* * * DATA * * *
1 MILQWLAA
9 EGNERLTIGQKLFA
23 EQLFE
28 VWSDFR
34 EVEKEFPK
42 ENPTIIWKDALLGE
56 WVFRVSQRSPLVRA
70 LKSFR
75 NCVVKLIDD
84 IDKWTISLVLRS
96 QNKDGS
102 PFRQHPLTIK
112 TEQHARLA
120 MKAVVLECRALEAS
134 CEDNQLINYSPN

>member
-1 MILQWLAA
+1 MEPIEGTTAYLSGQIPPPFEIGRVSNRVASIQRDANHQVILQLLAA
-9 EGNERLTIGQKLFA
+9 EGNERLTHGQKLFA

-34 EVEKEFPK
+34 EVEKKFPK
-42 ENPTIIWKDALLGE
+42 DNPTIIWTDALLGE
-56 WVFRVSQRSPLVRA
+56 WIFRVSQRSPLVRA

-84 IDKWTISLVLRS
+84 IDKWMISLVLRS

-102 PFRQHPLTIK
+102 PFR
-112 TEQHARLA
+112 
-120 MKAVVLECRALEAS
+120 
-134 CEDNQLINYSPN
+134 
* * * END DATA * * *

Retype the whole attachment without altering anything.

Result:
1 MILQWLAA
9 EGNERLTIGQKLFA
23 EQLFE
28 VWSDFR
34 EVEKEFPK
42 ENPTIIWKDALLGE
56 WVFRVSQRSPLVRA
70 LKSFR
75 NCVVKLIDD
84 IDKWTISLVLRS
96 QNKDGS
102 PFRQHPLTIK
112 TEQHARLA
120 MKAVVLECRALEAS
134 CEDNQLINYSPN

>member
-1 MILQWLAA
+1 MEPIEGTTAYLSGQIPPPFEIGRVSNRVASIQRDANHQVILQLLAA
-9 EGNERLTIGQKLFA
+9 EGNERLTHGQKLFA

-34 EVEKEFPK
+34 EVEKKFPK
-42 ENPTIIWKDALLGE
+42 DNPTIIWTDALLGE
-56 WVFRVSQRSPLVRA
+56 WIFRVSQRSPLVRA

-84 IDKWTISLVLRS
+84 IDKWMISLVLRS

-102 PFRQHPLTIK
+102 PFR
-112 TEQHARLA
+112 
-120 MKAVVLECRALEAS
+120 
-134 CEDNQLINYSPN
+134 